Behavior Analysis

According to cognitive scientist and professor, Arthur B. Markman, PhD:  “Smart Thinking and intelligence are not the same.  Self-knowledge is the first step to smart thinking.  Evaluate your own behavior.


Thirty years and thousands of clients later, it has come to my attention… “The Problem” is rarely what you think it is!  It’s difficult to solve “The Problem” unless you actually know what it is.  I can usually identify “The Problem” in one phone session.

Q: What is Behavior Analysis?

A: The field of Behavior Analysis grew out of the scientific study of principles of learning and behavior. Experimental Analysis of Behavior (EAB) is the basic science of this field and has over many decades accumulated a substantial and well-respected body of research literature.  This research literature is the scientific foundation of Applied Behavior Analysis. 

Q: What is Applied Behavior Analysis (ABA)?

A: ABA—which I practice—is both an applied science that develops methods of changing behavior, and a profession that provides services to meet diverse behavioral needs.  Professionals in Applied Behavior Analysis engage in the specific and comprehensive use of principles of learning applied to a wide range of clients in various settings. 

Q: Why is Behavior Analysis important?

A: Many people have difficulty accurately evaluating behavior.  Accurate evaluation is the bedrock of potential change. 

Q: Don’t most clinicians use Behavior Analysis?

No, ABA requires specialized training and experience.  In fact, many clinicians fail to scrutinize—behaviorally—what is actually going on now or recently in a person’s life.  Yes, they talk about these events but often fail to address what elicits and maintains current behaviors.  Analysis of these events is the laboratory for the behavior change needed to re-wire the brain.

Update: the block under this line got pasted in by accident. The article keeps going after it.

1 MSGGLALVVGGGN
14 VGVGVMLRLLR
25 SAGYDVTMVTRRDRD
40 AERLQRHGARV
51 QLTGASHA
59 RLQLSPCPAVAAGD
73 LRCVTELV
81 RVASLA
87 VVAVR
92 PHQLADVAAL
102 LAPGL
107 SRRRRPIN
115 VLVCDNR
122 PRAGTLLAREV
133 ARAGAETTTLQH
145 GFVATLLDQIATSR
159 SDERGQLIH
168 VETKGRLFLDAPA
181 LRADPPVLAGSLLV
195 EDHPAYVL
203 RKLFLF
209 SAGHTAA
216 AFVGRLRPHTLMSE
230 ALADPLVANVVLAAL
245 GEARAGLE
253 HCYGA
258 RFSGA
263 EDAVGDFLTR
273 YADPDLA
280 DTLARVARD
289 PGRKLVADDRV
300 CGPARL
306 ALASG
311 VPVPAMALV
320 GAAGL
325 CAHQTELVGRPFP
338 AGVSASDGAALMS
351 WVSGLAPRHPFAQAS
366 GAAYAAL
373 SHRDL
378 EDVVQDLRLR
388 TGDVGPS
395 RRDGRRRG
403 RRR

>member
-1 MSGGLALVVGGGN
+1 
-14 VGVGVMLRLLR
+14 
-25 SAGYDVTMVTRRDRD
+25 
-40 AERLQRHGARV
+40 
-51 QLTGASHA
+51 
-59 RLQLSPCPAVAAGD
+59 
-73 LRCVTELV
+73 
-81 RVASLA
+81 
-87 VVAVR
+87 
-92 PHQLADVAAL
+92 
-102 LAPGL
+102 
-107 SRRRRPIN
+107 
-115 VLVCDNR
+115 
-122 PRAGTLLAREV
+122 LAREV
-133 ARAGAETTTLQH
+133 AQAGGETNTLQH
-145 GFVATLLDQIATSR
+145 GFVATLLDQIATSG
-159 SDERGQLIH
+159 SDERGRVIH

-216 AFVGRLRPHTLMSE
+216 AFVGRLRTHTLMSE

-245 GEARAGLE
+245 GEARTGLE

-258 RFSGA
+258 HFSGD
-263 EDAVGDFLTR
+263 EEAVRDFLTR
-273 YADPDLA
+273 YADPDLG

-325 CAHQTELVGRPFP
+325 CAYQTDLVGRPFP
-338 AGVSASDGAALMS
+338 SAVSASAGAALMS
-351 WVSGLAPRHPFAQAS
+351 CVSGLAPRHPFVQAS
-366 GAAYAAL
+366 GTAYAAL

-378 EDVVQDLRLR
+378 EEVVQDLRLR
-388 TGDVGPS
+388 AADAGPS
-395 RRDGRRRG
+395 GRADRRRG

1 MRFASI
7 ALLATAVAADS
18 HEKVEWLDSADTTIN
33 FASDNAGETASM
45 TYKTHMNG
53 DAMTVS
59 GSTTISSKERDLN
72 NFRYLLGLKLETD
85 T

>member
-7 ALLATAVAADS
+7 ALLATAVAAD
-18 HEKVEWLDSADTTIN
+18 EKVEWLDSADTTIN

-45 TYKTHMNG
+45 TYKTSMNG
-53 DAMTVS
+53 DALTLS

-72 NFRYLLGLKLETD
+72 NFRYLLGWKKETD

Q: How is Behavior Analysis different from Behavior Therapy?

A: Accurate Behavior Analysis identifies specific behaviors to change via coaching or Behavior Therapy, which also has a well-respected body of research literature with many clinical applications. 

Q: What about Unconscious Behavior?

A: My graduate training in ABA did not address unconscious behavior per se.  However, many people engage in (thinking and doing) behavior ‘automatically’ and do become very conscious of these reactions and patterns through Behavior Analysis.  They also learn why certain behaviors occur and can then consciously choose a different response.  Also, Clinical Hypnosis—which I practice—is a very useful adjunct to Behavior Analysis and Behavior Therapy. 

Q: What are other benefits of Behavior Analysis?

A: First and foremost is the ability to accurately identify “The Problem” then knowing what creates and maintains it.  Also, knowing when, why and how to apply behavior change strategies is the hallmark of effective intervention.  Many clients have tried other avenues without relief and want my opinion.  They seek a behavioral assessment and treatment recommendations. 

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